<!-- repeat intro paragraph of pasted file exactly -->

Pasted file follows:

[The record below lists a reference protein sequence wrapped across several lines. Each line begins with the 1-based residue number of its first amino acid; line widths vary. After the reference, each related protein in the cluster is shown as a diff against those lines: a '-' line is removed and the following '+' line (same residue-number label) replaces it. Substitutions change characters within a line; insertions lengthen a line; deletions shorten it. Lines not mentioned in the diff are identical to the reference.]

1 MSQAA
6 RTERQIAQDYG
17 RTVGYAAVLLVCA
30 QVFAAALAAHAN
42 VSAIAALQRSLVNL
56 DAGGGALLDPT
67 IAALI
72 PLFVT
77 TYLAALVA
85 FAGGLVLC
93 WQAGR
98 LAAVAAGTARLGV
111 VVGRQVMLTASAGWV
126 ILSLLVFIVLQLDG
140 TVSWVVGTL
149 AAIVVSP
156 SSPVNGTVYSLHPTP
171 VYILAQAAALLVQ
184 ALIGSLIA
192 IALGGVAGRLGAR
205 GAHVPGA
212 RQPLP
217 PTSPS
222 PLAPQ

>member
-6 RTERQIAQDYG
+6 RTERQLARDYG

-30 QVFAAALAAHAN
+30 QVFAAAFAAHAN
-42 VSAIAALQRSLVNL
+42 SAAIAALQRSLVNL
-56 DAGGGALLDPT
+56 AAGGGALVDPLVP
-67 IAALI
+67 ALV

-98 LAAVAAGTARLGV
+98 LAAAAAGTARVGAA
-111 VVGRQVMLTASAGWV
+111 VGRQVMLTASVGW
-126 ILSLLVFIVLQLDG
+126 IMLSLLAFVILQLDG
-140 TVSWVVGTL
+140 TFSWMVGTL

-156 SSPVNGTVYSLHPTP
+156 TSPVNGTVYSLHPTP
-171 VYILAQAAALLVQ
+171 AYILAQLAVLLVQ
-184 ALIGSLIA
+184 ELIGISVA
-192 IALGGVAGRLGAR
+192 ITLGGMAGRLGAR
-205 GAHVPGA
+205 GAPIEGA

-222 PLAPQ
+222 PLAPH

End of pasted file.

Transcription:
[The record below lists a reference protein sequence wrapped across several lines. Each line begins with the 1-based residue number of its first amino acid; line widths vary. After the reference, each related protein in the cluster is shown as a diff against those lines: a '-' line is removed and the following '+' line (same residue-number label) replaces it. Substitutions change characters within a line; insertions lengthen a line; deletions shorten it. Lines not mentioned in the diff are identical to the reference.]